Smart energy revolution could help UK save GBP 8bn, finds report

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A primarily positive report from the U.K. government’s recently established National Infrastructure Commission (NIC) has highlighted the extent that the country could benefit from practical updates to its energy infrastructure to the tune of £8 billion ($11.35bn). The NIC’s first report, Smart Power, states that the ‘smart energy revolution’ would help the U.K. meet its carbon targets, reduce costs, and secure the country’s energy supply by balancing supply and demand more effectively.

It made the case for adopting new policies to start taking advantage of the innovations within the market. Lord Adonis, chairman of the commission, said: “The U.K. is uniquely placed to benefit from three exciting innovations set to transform the global electricity market – interconnection, storage and demand flexibility.”

Adding interconnections with the U.K.’s European neighbors who already have networks made up of cheap, green power supplies could bring down bills and balance the U.K.’s network. The same can be said for new electricity storage technologies, with the report arguing that the “U.K. could become a world leader in making use of these technologies,” although this would require updating regulation.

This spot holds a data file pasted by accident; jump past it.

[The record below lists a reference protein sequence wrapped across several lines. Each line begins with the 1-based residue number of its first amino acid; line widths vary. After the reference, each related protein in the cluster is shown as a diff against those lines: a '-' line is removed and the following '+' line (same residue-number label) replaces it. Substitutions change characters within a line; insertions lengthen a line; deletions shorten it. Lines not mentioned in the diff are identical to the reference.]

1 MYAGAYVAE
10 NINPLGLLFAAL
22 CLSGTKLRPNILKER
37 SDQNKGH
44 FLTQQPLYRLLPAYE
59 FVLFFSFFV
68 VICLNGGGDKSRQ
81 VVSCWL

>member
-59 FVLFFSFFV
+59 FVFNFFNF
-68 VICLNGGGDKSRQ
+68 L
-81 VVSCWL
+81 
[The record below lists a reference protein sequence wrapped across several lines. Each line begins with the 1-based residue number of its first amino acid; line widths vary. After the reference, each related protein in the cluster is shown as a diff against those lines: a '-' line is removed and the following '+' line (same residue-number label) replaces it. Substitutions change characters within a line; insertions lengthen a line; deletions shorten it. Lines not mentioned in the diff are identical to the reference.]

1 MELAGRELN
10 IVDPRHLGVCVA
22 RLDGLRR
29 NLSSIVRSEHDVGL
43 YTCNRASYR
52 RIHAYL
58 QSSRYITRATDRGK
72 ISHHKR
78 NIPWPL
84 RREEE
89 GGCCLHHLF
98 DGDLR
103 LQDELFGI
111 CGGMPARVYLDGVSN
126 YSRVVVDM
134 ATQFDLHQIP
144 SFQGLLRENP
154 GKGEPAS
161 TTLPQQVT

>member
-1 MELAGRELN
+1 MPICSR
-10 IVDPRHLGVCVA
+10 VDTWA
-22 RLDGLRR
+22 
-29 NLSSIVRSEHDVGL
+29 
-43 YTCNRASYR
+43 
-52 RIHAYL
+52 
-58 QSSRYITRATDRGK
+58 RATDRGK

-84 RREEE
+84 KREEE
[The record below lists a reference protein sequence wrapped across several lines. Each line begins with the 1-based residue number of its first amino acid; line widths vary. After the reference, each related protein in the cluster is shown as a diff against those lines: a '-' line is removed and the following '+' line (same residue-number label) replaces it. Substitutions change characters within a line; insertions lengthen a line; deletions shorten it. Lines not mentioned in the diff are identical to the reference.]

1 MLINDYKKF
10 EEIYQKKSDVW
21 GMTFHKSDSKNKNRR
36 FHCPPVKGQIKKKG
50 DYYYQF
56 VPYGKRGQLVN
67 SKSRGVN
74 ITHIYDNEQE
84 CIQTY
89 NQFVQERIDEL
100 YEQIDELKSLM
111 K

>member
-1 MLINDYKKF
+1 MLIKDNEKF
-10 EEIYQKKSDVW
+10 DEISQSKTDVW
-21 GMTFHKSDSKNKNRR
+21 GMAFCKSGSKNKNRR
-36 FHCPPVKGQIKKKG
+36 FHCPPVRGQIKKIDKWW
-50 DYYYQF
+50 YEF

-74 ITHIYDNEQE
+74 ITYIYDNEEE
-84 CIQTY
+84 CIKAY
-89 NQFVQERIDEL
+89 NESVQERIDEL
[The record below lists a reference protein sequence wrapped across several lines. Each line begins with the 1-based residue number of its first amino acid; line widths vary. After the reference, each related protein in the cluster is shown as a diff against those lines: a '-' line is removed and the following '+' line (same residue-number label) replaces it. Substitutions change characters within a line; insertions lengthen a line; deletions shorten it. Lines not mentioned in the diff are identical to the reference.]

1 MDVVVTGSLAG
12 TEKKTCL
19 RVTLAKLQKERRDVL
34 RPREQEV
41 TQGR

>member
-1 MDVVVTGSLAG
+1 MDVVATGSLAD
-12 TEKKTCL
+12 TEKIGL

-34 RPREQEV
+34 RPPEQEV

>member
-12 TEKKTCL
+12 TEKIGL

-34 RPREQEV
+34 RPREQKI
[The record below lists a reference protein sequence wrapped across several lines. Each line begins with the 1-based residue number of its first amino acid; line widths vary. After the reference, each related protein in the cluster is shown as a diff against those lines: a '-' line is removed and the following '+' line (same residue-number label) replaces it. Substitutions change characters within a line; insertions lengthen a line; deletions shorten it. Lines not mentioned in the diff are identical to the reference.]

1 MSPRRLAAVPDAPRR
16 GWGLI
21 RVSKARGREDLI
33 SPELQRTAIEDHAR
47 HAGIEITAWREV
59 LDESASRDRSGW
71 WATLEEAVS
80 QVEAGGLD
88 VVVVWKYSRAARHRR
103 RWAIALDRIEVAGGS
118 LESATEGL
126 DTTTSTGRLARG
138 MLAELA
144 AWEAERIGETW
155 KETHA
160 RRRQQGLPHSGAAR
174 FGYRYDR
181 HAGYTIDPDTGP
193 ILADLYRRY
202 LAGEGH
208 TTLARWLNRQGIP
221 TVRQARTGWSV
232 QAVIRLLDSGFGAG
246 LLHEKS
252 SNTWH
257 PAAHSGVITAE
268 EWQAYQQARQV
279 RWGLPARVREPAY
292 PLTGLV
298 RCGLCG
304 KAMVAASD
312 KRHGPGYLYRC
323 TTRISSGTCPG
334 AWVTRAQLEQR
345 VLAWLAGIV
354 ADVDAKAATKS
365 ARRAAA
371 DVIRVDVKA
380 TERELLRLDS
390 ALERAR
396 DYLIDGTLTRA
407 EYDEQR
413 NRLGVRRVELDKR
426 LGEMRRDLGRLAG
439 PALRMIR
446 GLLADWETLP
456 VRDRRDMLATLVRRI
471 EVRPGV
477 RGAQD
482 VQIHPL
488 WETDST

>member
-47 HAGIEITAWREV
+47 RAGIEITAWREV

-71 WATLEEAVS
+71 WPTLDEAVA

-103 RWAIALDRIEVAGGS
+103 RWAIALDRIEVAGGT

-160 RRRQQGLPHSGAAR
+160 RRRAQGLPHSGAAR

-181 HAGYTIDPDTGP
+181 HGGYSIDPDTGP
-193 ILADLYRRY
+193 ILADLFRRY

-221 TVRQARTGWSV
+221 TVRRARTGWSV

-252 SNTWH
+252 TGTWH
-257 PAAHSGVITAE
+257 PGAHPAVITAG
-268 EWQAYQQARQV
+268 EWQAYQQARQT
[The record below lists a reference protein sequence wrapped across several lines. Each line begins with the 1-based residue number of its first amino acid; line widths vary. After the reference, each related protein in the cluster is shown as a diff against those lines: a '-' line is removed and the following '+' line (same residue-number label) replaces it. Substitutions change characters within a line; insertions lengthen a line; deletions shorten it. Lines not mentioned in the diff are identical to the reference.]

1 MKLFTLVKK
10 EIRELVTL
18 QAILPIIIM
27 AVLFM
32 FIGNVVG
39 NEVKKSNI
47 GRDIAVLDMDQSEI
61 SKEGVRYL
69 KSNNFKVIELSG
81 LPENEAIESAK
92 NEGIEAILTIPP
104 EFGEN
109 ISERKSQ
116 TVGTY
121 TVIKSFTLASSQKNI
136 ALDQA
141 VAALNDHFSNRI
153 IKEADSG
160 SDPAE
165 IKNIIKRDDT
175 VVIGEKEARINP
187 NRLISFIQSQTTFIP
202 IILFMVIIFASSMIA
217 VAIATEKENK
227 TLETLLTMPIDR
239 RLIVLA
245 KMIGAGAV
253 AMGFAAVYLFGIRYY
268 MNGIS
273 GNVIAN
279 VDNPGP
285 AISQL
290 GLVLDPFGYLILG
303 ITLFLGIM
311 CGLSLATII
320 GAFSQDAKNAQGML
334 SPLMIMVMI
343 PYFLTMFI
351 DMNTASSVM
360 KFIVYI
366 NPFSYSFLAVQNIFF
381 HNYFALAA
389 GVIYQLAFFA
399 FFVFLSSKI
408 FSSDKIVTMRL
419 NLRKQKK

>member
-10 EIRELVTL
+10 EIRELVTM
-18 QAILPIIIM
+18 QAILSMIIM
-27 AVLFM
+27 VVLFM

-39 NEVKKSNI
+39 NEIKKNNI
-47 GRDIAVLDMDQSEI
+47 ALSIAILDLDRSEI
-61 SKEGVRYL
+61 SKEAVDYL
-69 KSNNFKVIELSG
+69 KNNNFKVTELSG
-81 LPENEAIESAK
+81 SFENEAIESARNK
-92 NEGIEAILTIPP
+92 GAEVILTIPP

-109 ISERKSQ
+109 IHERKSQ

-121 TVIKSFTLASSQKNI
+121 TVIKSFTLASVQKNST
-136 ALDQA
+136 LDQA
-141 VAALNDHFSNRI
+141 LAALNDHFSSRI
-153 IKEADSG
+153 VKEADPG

Demand flexibility

Demand flexibility is the phrase on everybody’s lips when discussing smarter energy, and this report is no different. Applying demand flexibility to energy infrastructure is an effective way of cutting emissions and saving money. There are already hi-tech systems and frameworks developed and poised to help energy networks make use of demand flexibility; however, once again, regulations need to be updated for them to be put in place. Smart Power also suggests that the public should be fully informed of its benefits, to encourage governments to update their policies.

Lord Adonis added: “To radically improve, we have to do more than simply adapt to a changing world – we must shape that change to our advantage. The U.K. can lead the world in harnessing these innovations, bringing jobs and investment into the country and cutting bills for consumers.”

What is perhaps most positive about the report is that it proposes practical recommendations rather than new subsidies or substantial public spending. It forecasts that the U.K. could save £8 billion per year by 2030, should the recommendations be followed. “The findings of this report are very welcome,” said Frank Gordon, Senior Policy Analyst at the Renewable Energy Association (REA). “Energy storage is ready to deliver a huge range of benefits to the U.K. as the findings make clear. What’s really exciting is that no one is calling for a new subsidy for energy storage, only common-sense changes to existing policies.”

It is now in the hands of the government to update outdated policies and regulations, to encourage the modernization of the country’s infrastructure to complement the new technologies. As the report pointed out, the U.K.’s energy infrastructure was designed for a post-war world, when the energy supply came from fossil fuel generators, and failing to take advantage of smart power ‘would be an expensive mistake.’